Re: Dual-Licensing Linux Kernel with GPL V2 and GPL V3

From: Adrian Bunk
Date: Thu Jun 14 2007 - 13:15:07 EST

On Thu, Jun 14, 2007 at 09:01:32AM -0700, Linus Torvalds wrote:
> On Thu, 14 Jun 2007, Adrian Bunk wrote:
> >
> > Here in Germany, the rules at court are roughly "the loser pays
> > everything including the costs of the winner", so if a big company is
> > sure they will win at court there's no reason not to go there.
> Well, the thing is (and I've said this before), a lawsuit is (and _should_
> be) very much a last resort.
> I think that the Open Source community (and the FSF too) is much better
> off *not* concentrating so much on "legal rules" of what can and cannot be
> done, and instead spend much more effort on showing people why the whole
> "Open Source" thing actually works.

I'm wondering more and more why you choose the GPL and not the BSD
licence for the Linux kernel...

Companies are violating the GPL and this only works as long as noone
starts taking legal actions against them.

And taking legal actions easily takes all of your fortune at risk.

> And in fact, I think that's _exactly_ what Linux has been doing for the
> last decade!
> A lot of companies are actually doing the Right Thing (tm).
> Not because of anybody "forcing" them, but because they have literally
> bought into the whole "Open Source can do things better" mentality.

And there are some companies for whom it's better if they can take the
open source code and turn it into some closed thing. There's a reason
why TiVo warned it's investors that the GPLv3 might hurt their business.

> In fact, the whole "coercive" approach is counter-productive. It makes
> people dislike you. It makes companies _resist_ open source, rather than
> see it as a potential ally.

And what are the risk of your allies actions?

Consider e.g. that your ally AMD offers legally questionable non-GPL
modules and Debian shipping binaries.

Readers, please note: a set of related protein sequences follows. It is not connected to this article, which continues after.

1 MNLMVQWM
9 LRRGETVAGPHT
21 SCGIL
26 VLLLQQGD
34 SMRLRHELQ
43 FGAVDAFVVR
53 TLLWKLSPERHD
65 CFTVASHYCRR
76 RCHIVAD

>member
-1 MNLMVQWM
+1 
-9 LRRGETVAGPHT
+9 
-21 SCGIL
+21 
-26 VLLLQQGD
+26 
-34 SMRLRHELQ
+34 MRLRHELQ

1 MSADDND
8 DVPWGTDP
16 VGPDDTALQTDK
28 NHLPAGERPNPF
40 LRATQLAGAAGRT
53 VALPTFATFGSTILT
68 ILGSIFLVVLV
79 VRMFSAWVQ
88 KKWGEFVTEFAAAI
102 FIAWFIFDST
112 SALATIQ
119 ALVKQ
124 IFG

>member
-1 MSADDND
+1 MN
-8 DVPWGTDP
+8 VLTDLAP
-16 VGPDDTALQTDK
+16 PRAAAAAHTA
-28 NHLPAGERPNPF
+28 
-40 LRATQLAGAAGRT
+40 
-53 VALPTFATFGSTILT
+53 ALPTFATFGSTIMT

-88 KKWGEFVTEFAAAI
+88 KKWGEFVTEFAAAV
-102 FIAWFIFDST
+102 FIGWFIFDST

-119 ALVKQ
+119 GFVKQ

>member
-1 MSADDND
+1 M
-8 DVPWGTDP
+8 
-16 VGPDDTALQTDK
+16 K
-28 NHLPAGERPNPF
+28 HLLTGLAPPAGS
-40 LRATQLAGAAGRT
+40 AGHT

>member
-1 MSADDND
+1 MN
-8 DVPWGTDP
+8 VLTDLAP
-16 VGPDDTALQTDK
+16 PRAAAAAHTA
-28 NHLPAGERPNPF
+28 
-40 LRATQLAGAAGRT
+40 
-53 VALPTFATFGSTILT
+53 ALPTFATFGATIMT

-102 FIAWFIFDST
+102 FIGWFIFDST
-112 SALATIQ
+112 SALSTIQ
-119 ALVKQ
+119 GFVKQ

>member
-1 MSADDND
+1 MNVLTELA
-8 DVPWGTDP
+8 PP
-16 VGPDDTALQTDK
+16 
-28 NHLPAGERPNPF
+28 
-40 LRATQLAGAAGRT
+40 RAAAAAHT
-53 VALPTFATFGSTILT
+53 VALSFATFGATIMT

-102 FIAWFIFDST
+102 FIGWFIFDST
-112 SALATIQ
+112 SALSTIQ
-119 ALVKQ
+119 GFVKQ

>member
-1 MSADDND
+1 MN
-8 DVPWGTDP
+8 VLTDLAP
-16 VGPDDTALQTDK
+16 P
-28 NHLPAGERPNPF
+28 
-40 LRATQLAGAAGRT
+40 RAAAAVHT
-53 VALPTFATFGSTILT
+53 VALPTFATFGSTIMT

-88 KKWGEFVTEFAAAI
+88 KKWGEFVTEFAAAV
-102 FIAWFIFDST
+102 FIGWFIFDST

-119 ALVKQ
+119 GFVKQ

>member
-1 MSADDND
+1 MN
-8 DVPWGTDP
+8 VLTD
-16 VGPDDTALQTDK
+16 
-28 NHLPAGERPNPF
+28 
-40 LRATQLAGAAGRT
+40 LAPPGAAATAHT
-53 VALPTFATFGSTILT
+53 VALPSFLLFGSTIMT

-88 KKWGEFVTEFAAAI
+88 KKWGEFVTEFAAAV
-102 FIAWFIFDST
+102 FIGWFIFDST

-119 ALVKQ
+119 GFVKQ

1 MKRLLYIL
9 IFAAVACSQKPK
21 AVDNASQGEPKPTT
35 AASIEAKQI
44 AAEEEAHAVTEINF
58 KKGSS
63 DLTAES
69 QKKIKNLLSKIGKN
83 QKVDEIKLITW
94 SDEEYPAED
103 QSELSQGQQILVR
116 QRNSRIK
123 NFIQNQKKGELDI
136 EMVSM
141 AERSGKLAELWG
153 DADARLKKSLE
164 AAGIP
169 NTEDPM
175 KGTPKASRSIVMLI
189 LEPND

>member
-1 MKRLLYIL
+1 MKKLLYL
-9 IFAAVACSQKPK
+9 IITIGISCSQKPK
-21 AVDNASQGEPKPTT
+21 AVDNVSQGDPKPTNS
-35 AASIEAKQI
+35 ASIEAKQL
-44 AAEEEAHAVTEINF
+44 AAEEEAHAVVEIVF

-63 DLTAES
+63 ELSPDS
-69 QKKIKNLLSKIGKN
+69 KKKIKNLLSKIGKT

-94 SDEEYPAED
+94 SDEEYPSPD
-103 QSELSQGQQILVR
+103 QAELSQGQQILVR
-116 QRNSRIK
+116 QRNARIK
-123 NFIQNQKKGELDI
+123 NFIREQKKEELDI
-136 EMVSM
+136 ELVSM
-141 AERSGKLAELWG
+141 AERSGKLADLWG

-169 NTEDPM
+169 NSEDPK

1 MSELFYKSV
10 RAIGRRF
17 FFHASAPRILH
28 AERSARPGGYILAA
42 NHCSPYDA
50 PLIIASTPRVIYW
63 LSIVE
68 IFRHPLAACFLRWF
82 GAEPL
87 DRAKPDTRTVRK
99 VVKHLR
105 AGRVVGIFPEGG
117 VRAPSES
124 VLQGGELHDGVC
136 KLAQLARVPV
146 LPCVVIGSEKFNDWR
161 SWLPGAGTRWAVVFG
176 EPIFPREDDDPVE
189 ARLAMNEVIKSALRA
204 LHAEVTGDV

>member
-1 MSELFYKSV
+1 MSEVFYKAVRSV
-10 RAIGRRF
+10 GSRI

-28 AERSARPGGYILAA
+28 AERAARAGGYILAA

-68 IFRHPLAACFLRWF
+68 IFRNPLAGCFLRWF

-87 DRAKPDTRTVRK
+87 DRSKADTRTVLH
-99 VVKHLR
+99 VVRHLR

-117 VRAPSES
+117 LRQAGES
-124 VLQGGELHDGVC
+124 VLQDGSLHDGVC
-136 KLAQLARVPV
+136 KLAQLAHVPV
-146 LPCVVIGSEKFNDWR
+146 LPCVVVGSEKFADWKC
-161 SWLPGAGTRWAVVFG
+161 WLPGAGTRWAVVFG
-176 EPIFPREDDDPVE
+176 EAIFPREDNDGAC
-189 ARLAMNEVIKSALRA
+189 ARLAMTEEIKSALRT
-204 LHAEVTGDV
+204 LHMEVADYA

If one of the many copyright holders of the kernel wants to take legal
actions against this suing AMD might simply be out of reach due to
financial reasons.

But legal actions against the maintainers of ftp.<your_country>
distributing binaries of these legally questionable modules have a good
chance of success.

The legal risks might not be a problem for a big company like AMD, but
anyone seeking an easy legal win will _naturally_ attack mirrors.

And considering the lucratice "cease and desist letter" business in
Germany, it really seems to be only a matter of time until mirrors will
have to pay (the lawyer costs of the ones sending the cease and desist
letters) for the actions of your "allies".

> And no, I'm not speaking out of my *ss. Anybody who goes back fifteen
> years and looks at how the FSF was acting wrt the GPL (v2, back then), and
> how many friends - and enemies - they were making, should see that as a
> big clue. Linux really *did* change the landscape - for the better (*). By
> being much less contrary.
> So look at Intel in the open source space. They're doing well. Look at
> Sun. They aren't _forced_ to open-source, they see others open-sourcing,
> and they see that it works damn well.

Look at AMD.
Look at NVIDIA.

Will they ever switch from providing illegal modules to open source?

> In the "Tivo space", look at Neuros.
> In other words, we're just *much* better off with a friendly license and
> not trying to force people to choose sides, than with the rabid idealism
> that was - and still is - the FSF. The FSF always makes for this horrible
> "you're with us, or you're against us" black-and-white mentality, where
> there are "evil" companies (Tivo) and "good" companies (although I dunno
> if the FSF really sees anybody as truly "good").
> I'd much rather just see "individuals" and "companies". They're not evil
> or good, they are all in it for their own reasons (and their reasons are
> *NOT* the same reasons they are for me, you, or anybody else), and we
> should show them that the whole "Open Source" approach really does work
> for them.

Until someone starts to attack ftp mirrors and other people distributing
the questionable code.

There are so many copyright holders of the Linux kernel (including e.g.
the former Caldera), and if someone wants to spread fear among Linux
users legal actions against people maintaining ftp mirrors or selling
their old Linux distribution at ebay will be the cheap and effective way
to achieve this goal.

> Linus



"Is there not promise of rain?" Ling Tan asked suddenly out
of the darkness. There had been need of rain for many days.
"Only a promise," Lao Er said.
Pearl S. Buck - Dragon Seed

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